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D. Merika Wilson, David Ross, Lok Kin Yeung, Morgan Barense, Rosemary Cowell; Perceptual Experience and the Perirhinal Cortex. Journal of Vision 2016;16(12):515. doi: https://doi.org/10.1167/16.12.515.
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© ARVO (1962-2015); The Authors (2016-present)
We examined the effect of perceptual experience on visual representations in human cortex. Perirhinal cortex lies at the anterior end of the ventral visual stream and is thought to store complex representations of whole objects. One theory of perirhinal cortex function claims that it is important for discriminating highly similar objects that share simple visual features, and there is evidence to support this claim. However, it is not known how perceptual experience shapes and influences the object representations in perirhinal cortex. We examined the effect of short-term perceptual experience (i.e., seeing many objects from the same category over the course of a few minutes) on visual representations throughout the ventral visual stream and perirhinal cortex. Participants in the scanner viewed series of objects from the same category (e.g., teapots, shoes) while performing a 1-back repetition-detection task. In each series, individual object images were presented three times each, such that on the first presentation the object was novel and on the third presentation it was familiar. The difference in hemodynamic responses elicited by the first and third presentations –i.e., response adaptation– indicated whether a cortical region represented individual objects uniquely. In perirhinal cortex, individual stimuli for which the first and third presentations appeared early on in the series elicited significantly less response adaptation than stimuli for which the first and third presentations appeared in the last part of the series (i.e., after viewing a stream of objects from that category). We did not find this effect in regions of the ventral visual stream posterior to perirhinal cortex (i.e., lateral occipital complex). This result suggests that representations in perirhinal cortex become more specific to individual exemplars of an object category after experience with that category. This may be an effect of learning to attend to combinations of features that permit within-category discriminations.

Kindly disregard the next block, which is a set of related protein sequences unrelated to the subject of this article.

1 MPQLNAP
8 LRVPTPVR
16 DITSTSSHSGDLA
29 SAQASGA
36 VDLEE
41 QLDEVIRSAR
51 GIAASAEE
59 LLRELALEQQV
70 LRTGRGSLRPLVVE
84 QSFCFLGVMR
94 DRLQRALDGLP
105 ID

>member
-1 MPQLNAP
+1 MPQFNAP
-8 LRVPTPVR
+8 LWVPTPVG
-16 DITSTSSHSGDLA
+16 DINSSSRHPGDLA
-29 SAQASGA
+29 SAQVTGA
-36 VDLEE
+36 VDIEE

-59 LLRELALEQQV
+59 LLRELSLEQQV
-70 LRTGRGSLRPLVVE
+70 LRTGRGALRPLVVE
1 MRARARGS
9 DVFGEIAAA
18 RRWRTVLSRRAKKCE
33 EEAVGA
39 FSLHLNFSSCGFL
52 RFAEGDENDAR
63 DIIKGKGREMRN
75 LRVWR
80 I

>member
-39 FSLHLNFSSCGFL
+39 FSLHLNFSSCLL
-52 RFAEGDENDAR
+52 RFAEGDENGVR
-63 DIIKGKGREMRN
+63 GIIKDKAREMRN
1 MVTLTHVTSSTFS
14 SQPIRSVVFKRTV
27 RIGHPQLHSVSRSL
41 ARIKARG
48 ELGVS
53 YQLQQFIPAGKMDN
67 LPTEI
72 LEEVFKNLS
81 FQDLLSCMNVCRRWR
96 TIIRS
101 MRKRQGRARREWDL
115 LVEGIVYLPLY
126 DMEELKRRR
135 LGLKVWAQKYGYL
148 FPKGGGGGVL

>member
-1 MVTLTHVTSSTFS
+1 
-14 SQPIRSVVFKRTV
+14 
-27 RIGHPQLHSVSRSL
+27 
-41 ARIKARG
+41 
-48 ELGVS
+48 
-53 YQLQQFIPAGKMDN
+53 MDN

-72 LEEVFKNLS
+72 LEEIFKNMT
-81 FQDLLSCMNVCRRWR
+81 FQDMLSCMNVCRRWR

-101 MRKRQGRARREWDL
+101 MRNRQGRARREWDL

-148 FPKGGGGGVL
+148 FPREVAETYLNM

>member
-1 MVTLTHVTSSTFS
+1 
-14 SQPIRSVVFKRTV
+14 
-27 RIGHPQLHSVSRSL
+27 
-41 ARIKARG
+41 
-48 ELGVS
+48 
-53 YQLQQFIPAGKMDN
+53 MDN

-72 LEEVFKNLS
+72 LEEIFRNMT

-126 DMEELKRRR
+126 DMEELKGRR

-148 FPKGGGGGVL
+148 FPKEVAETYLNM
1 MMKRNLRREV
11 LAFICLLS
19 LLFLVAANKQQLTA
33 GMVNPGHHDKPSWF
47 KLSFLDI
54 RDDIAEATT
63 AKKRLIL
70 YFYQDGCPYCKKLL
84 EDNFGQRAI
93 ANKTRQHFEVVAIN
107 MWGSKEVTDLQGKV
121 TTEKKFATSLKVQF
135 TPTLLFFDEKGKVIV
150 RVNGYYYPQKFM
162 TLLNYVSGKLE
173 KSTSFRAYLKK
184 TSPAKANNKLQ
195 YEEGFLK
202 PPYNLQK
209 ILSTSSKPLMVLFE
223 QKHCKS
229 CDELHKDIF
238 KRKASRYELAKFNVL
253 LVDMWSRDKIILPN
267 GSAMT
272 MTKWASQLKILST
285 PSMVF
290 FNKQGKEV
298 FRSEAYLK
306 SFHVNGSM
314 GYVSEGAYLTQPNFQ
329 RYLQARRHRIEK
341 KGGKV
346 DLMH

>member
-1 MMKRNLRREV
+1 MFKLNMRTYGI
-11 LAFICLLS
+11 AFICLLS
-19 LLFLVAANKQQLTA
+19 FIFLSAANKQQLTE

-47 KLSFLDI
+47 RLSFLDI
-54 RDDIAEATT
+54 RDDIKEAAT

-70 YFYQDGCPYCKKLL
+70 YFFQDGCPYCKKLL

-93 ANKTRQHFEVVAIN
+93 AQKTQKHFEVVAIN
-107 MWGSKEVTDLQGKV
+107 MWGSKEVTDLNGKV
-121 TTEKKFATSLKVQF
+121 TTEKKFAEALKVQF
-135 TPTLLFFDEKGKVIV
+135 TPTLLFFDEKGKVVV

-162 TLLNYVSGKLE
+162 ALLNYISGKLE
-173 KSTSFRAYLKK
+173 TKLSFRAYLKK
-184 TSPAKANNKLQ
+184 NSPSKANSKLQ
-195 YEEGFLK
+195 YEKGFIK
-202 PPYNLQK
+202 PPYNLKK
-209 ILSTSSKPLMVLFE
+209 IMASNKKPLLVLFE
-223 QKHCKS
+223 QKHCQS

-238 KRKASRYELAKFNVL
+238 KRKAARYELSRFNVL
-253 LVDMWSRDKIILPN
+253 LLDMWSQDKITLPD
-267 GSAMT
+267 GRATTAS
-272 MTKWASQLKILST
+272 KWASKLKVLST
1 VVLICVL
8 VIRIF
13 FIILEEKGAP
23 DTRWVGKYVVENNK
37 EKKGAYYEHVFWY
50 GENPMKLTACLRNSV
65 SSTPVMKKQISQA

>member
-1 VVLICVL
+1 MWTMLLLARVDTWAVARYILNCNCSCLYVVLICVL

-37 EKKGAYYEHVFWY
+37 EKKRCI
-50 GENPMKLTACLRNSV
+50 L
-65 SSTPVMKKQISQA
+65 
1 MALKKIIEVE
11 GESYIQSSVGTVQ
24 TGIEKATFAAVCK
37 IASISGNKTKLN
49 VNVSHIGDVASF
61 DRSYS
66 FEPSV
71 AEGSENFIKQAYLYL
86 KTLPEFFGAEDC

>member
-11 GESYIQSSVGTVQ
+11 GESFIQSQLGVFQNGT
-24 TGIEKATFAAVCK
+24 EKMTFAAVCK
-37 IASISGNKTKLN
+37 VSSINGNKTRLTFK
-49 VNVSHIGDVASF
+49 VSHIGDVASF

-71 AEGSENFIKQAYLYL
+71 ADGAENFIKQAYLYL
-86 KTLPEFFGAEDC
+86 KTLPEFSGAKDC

Meeting abstract presented at VSS 2016
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